The Mediterranean diet is known as the gold standard of heart-healthy eating, with well-studied health benefits including lower blood pressure and cholesterol, and a reduced risk of Type 2 diabetes.
“It’s one of a small number of diets that has research to back it up,” said Dr. Sean Heffron, a preventive cardiologist at NYU Langone Health. “It isn’t a diet that was cooked up in the mind of some person to generate money. It’s something that was developed over time, by millions of people, because it actually tastes good. And it just happens to be healthy.”
The Mediterranean diet isn’t as much a strict meal plan as it is a lifestyle, said Julia Zumpano, a registered dietitian who specializes in preventive cardiology at the Cleveland Clinic in Ohio. People who follow the Mediterranean diet tend to “eat foods their grandparents would recognize,” Dr. Heffron added: whole, unprocessed foods with few or no additives.
The diet prioritizes whole grains, fruits, vegetables, legumes, nuts, herbs, spices and olive oil. Fish rich in omega-3 fatty acids, like salmon, sardines and tuna, are the preferred animal protein source. Other lean animal proteins, like chicken or turkey, are eaten to a lesser extent. And foods high in saturated fats, like red meat and butter, are eaten rarely. Eggs and dairy products like yogurt and cheese can also be part of the Mediterranean diet, but in moderation. And moderate alcohol consumption, like a glass of wine at dinner, is allowed.
“It’s very easy to follow, very sustainable, very realistic,” Ms. Zumpano said. A number of rigorous studies have found that the Mediterranean diet contributes to better health, and in particular better heart health, in a variety of ways. In one study, published in 2018, researchers assessed nearly 26,000 women and found that those who followed the Mediterranean diet most closely for up to 12 years had about a 25 percent reduced risk of developing cardiovascular disease. This was mainly because of changes in blood sugar, inflammation and body mass index, the researchers reported. Other studies, in men and women, have reached similar conclusions.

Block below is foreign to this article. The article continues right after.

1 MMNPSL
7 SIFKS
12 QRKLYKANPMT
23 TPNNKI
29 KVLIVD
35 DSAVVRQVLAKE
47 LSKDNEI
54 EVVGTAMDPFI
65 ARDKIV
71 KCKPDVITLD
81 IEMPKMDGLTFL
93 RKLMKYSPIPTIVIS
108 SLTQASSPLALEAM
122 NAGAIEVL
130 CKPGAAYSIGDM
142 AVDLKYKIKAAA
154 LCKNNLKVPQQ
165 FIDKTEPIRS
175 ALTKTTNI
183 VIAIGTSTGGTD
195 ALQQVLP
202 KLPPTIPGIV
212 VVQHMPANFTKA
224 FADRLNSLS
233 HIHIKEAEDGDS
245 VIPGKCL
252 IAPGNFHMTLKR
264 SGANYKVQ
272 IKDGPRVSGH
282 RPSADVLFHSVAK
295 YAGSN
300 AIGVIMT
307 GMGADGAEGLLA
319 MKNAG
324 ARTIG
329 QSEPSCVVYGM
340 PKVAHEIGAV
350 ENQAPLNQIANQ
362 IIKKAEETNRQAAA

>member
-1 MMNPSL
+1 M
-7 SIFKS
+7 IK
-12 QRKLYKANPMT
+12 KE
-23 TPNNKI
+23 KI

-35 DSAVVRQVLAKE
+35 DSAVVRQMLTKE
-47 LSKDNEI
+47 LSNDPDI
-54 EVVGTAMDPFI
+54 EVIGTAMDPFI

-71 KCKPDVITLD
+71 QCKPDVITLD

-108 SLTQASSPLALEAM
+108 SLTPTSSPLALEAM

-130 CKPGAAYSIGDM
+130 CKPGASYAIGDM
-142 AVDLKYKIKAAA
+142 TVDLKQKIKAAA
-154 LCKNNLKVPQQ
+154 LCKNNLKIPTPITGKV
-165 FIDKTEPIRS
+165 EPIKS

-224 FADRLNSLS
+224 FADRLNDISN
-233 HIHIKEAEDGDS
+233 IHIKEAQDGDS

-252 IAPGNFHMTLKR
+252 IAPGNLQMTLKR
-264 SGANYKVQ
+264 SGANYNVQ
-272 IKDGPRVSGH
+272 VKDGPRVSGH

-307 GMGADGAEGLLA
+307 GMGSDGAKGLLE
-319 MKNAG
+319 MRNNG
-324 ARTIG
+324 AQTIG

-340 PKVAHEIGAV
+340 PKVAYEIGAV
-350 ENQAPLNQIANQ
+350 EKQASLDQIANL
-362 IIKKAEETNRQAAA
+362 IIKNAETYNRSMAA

Research has also found that the diet can protect against oxidative stress, which can cause DNA damage that contributes to chronic conditions like neurological disease and cancer. And some studies suggest it can help reduce the risk of developing Type 2 diabetes.
The diet may also have profound health benefits during pregnancy, said Dr. Anum Sohail Minhas, an assistant professor of medicine at Johns Hopkins Medicine. In a recent study of nearly 7,800 women published in December, researchers found that those who followed the Mediterranean diet most closely around the time they conceived and during early pregnancy had about a 21 percent reduced risk of any pregnancy complications, such as pre-eclampsia, gestational diabetes or preterm birth. “There definitely seems to be a protective effect,” Dr. Minhas said.
The Mediterranean diet should inspire a long-term shift in eating behavior. In one study of more than 30,000 people living in Italy, for instance, researchers found that those who followed the Mediterranean diet most closely for about 12 years were less likely to become overweight or obese than those who followed the diet less closely. A smaller study, published in 2020, enrolled 565 adults who had intentionally lost 10 percent or more of their body weight in the year prior. It found that those who reported adhering to the Mediterranean diet closely were twice as likely to maintain their weight loss as those who did not closely follow the diet.